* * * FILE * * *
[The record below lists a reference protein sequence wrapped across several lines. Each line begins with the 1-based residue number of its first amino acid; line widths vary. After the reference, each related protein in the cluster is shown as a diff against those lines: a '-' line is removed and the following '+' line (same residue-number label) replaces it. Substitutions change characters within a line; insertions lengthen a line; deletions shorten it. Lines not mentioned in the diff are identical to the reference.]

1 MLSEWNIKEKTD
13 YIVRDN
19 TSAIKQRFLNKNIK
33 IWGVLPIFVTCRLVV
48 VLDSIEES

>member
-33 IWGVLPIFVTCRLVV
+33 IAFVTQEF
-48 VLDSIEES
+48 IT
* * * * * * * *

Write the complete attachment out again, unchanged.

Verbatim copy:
[The record below lists a reference protein sequence wrapped across several lines. Each line begins with the 1-based residue number of its first amino acid; line widths vary. After the reference, each related protein in the cluster is shown as a diff against those lines: a '-' line is removed and the following '+' line (same residue-number label) replaces it. Substitutions change characters within a line; insertions lengthen a line; deletions shorten it. Lines not mentioned in the diff are identical to the reference.]

1 MLSEWNIKEKTD
13 YIVRDN
19 TSAIKQRFLNKNIK
33 IWGVLPIFVTCRLVV
48 VLDSIEES

>member
-33 IWGVLPIFVTCRLVV
+33 IAFVTQEF
-48 VLDSIEES
+48 IT